TB is a low priority for many developing countries, and current TB budgets are insufficient to make progress in addressing DR-TB.

Empirical antibiotic use is widespread in many countries with weak regulation, and healthcare providers tend to use antibiotics as diagnostic tools; this further increases the risk of AMR. Also, over-the-counter (OTC) antibiotic abuse is widespread in many high TB burden countries. OTC use of fluoroquinolones, a widely used antibiotic, can delay the diagnosis of TB, and also increase the risk of DR-TB. This is particularly relevant, since some of the emerging new TB drug regimens contain fluoroquinolones (i.e. Moxifloxacin).

Xpert cartridges [1032133]

Xpert cartridges

While highly accurate and rapid molecular tests such as Xpert MTB/RIF are now available to quickly detect TB as well as drug-resistance, most high-burden countries are still reliant on sputum smear microscopy, a technology that is not only insensitive but also incapable of detecting drug-resistance. This means patients are often managed with no information on drug-susceptibility test results. This approach of treating TB ‘blindly’ is no longer tenable in places such as Mumbai, where DR-TB is a widespread problem.

A recent report called ‘Out of Step‘ by MSF and Stop TB Partnership surveyed 24 high TB burden countries, to see how already existing TB policies and interventions are being implemented. This survey found major gaps in how TB tools and policies are implemented. For example, only 8 countries included in the survey had revised their national policies to include Xpert MTB/RIF as the initial diagnostic test for all adults and children with presumptive TB, replacing smear microscopy. Six of 24 countries, including India, still recommended intermittent treatment for drug-sensitive TB (which is less effective than daily therapy). Even simple interventions such as fixed dose combination pills to improve treatment adherence are not routinely used in all countries. Such implementation gaps are most definitely generating DR-TB and have to be urgently addressed.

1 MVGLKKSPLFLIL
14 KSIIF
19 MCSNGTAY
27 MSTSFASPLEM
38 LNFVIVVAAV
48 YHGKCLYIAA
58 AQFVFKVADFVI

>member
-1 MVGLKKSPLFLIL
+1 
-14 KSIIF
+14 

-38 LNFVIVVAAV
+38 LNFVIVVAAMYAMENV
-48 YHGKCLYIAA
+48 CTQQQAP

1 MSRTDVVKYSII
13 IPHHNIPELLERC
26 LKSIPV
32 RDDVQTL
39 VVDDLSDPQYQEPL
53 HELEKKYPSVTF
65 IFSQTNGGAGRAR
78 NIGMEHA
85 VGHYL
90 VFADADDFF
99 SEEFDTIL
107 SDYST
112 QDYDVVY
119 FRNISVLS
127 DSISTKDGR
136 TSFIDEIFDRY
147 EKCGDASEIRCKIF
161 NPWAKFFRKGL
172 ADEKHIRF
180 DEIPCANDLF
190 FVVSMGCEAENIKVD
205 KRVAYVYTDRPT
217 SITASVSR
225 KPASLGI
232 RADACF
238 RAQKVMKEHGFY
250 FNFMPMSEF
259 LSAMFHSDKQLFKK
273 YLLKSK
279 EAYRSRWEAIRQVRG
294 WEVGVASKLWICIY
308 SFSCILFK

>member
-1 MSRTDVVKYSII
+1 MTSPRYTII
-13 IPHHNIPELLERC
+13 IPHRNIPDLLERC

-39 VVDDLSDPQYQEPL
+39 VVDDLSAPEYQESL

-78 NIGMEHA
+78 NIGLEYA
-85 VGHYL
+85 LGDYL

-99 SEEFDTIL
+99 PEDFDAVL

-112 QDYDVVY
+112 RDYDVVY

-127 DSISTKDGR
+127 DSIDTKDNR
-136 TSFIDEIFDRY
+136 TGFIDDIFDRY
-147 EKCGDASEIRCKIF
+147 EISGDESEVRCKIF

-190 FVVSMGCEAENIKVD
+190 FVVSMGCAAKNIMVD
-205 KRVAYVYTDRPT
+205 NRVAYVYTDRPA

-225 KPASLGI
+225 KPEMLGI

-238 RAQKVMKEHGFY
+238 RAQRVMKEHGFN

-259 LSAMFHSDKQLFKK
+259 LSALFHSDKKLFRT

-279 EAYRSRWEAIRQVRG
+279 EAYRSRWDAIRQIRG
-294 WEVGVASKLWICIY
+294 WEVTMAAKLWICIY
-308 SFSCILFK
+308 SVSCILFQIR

A major reason behind poor TB control is the fact that TB is a low priority for many developing countries, and current TB budgets are insufficient to make progress in addressing DR-TB. Most National TB Programs in high burden countries are seriously under-funded, and, sadly, even emerging economies such as India are not spending enough on TB.

It may be more impactful for DR-TB control to be seen as one component of a comprehensive strategy to address AMR.

In this context, it may be more impactful for DR-TB control to be seen as one component of a comprehensive strategy to address AMR. Unlike TB, AMR is increasingly seen as a global health emergency and a security threat. Policy makers and donor agencies have prioritized AMR as a key issue for the global health security agenda. The door is wide open for the TB community to leverage this interest, and advocate for a well-funded, comprehensive AMR initiative that includes DR-TB as a key component. In fact, DR-TB could well be a pathfinder for successfully tackling AMR in low and middle income countries, and help make the case for greater investments.

The End TB Strategy and the Global Plan to End TB offer excellent blueprints for ending the epidemic of TB, including DR-TB. It is time for the TB community to step up and make sure TB features prominently in the broader agenda to tackle AMR globally, and receives adequate funding and support.

Dr_Pai

Madhukar Pai is director, Global Health Programs, McGill University, Montreal, Canada. Twitter: @paimadhu

Author’s competing interests: None declared.

This blog post was first published on the Huffington Post website.